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Why Growing Interest in Soccer Is a Sign of Moral Hope

Ann Coulter’s recent article, “Any Growing Interest in Soccer is a Sign of Nation’s Moral Decay” displays her dazzling ability to write for profit and bolster her Google profile.

I’d argue with Coulter’s convictions if she had some. But based on the silliness of her arguments, her only genuine belief seems to be, “Thou shalt increase thy click-count.”

Coulter’s manufactured opinions are as follows: First, soccer is evidence of moral decay because it suppresses individualism. “Individual achievement is not a big factor in soccer,” she writes. “Do they even have MVPs?” —A three second web search would reveal that, yes, they do.

Then Coulter pushes a quasi-religious argument: She says soccer’s restriction against hands is a mistake of metaphysical proportion. After all, “what sets man apart from the lesser beasts, besides a soul, is that we have opposable thumbs.” Unrighteous is the sport that neglects players’ hands. (She gives new meaning to the maxim, “Idle hands are the devil’s workshop.)

But Coulter’s centerpiece is this: “Liberal moms like soccer.” She says more, but why bother? The accusation is the argument.

Coulter profits by stirring blinkered anger against liberals. Don’t like speaking to your liberal neighbor? Read Coulter’s How to Talk to a Liberal (If You Must). In it she claims that, “Nothing too extreme can be said about liberals because it’s all true.”

Disgusted at liberal excesses? You’ll love Godless: The Church of Liberalism. In it she compiles several shop-worn tropes, like, Liberalism is a religion! (We know, Ann.) Teddy Kennedy was guilty! (We know, Ann.) Liberalism is illiberal group-think! (Ann, we know already!)

Largely unacquainted with religion herself, Coulter excels in marketing books to religious buyers. Godless: The Church of Liberalism earned her guest appearances on The 700 Club, Fox News, and your cranky uncle’s coffee table.

Although she likes selling religious books, she wiggles at some of Jesus’ teachings. Instead of loving your enemy, she proposes a different plan: “Invade their countries, kill their leaders, and convert them to Christianity.”

But let’s be fair. Buried under rhetoric, Coulter might genuinely dislike soccer. (One can hope.) For her, there’s plenty to dislike. Soccer is difficult to quantify, surely an affront to her jaded entrepreneurial instinct. Coulter sells lots of books, blogs, and blather—all of which can be measured. Books, through sales. Blogs, by clicks. Blather, in Fahrenheit.

I suspect Coulter dislikes soccer because it’s virtues cannot be quantified. Soccer can only be seen with artistic and moral vision. Brazil’s Thiago Silva has knightly self-control. France’s Paul Pogba is sublimely elegant. Argentina’s Leo Messi is the world’s best player because he is a virtuoso. In soccer, great defenders are courageous, great attackers are imaginative, hardworking midfielders are gallant.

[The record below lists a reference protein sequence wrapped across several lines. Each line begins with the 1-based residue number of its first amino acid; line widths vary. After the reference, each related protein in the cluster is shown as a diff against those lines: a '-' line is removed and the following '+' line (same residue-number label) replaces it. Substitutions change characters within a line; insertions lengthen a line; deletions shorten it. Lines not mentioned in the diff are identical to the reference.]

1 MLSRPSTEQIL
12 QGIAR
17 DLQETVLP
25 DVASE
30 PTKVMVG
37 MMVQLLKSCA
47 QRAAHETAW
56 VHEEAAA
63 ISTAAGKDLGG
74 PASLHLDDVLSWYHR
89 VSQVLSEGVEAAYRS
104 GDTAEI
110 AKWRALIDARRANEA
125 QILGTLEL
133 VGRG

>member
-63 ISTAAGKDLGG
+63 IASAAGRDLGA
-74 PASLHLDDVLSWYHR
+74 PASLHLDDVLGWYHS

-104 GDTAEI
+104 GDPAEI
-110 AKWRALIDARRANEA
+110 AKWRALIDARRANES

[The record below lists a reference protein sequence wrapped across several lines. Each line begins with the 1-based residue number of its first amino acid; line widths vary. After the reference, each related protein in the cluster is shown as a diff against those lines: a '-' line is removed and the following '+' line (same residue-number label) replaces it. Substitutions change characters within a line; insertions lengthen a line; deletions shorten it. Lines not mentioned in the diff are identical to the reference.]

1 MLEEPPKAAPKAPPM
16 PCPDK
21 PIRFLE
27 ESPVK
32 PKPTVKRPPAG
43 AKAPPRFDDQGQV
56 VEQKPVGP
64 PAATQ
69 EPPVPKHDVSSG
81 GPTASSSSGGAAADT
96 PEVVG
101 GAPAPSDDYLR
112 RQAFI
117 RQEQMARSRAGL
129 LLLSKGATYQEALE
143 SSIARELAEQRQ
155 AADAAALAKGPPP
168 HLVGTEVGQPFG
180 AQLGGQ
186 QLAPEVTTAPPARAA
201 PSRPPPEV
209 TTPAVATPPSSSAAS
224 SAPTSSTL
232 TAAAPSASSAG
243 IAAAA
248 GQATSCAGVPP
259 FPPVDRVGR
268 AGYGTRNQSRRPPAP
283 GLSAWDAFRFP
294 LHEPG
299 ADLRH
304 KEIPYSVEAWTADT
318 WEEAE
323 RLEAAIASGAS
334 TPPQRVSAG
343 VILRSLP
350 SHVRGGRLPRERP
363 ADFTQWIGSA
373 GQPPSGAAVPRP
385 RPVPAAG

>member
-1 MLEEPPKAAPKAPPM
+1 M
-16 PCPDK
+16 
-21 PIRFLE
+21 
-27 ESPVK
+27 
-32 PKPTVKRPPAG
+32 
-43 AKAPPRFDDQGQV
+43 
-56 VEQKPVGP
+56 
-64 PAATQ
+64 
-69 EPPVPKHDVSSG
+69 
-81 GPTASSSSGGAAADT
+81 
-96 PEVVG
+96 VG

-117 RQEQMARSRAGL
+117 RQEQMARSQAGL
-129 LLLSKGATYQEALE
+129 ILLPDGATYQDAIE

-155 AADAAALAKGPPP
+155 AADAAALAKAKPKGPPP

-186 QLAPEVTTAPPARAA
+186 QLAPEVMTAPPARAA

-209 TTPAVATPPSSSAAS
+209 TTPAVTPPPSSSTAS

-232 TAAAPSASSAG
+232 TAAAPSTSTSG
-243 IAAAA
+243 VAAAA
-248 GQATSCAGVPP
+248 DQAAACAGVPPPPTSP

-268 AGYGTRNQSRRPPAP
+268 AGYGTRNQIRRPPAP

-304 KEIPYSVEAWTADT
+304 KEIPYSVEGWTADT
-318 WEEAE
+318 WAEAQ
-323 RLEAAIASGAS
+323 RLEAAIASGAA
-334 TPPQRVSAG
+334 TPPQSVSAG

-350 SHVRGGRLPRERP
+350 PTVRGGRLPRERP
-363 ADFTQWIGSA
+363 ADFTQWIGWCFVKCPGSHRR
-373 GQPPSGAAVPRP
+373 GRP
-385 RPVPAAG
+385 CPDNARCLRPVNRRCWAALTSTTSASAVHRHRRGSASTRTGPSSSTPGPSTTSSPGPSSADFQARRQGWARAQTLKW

Perhaps Coulter dislikes soccer, not just because it’s hard to quantify, but because soccer sometimes slips into cynicism. Cynicism is the worst insult to hurl at a soccer player. Cynical players foul to stop the free-flow of play, use barbarous tactics, flop to transmit blame. Cynicism mutilates the “beautiful game.”

If Coulter genuinely hates soccer, it is for the same reason Leo Tolstoy hated Shakespeare’s King Lear. Lear reminded Tolstoy of his worst self. Bad soccer reminds Coulter of her worst impulse, cynicism.

America’s interest in soccer is a sign of moral hope. Our affection for soccer reveals we still recognize artistry. We still perceive a goodness that cannot be measured.

Thank God for the insight. America’s lust for the measurable is grotesque. A glance at any official education website proves the point: We are obsessed with “measurable outcomes” and “efficiency criteria” and “performance standards.” Never mind the boys, girls, and teachers. Just focus on the data.[1]

In sports and education, we measure to the third decimal place. My favorite baseball player, Jayson Heyward, is not batting .24, he is batting .247. Two digits simply isn’t enough; we must have three.

Don’t misunderstand me. I love facts and figures. I ogle FiveThirtyEight.com, I love pie-charts, I check click-counts. Furthermore, I give my students grades and urge them toward high standards.

But I want more for my students than high grades. I want my students to be good. I want them to love virtue and artistry—things invisible to the naked spreadsheet.

Last week, ESPN informed viewers of the following statistic: In the World Cup group stage, the U.S.’s Michael Bradley had run two kilometers farther than any other player. Fans were not surprised because we had witnessed Bradley’s valor and spirit.

Yes, the U.S. lost to Belgium. But we fell in love with a team whose accolades were moral and whose heroes were artists. We fell for Tim Howard’s courage, Clint Dempsey’s creativity, Jermaine Jones’ bravery.

Our instinct for soccer is evidence of moral hope. May our desire increase.


[1] You might retort: “No measurables? You’re a teacher. Students need to be graded!” My response to your retort is to give it a C-. You can do better.

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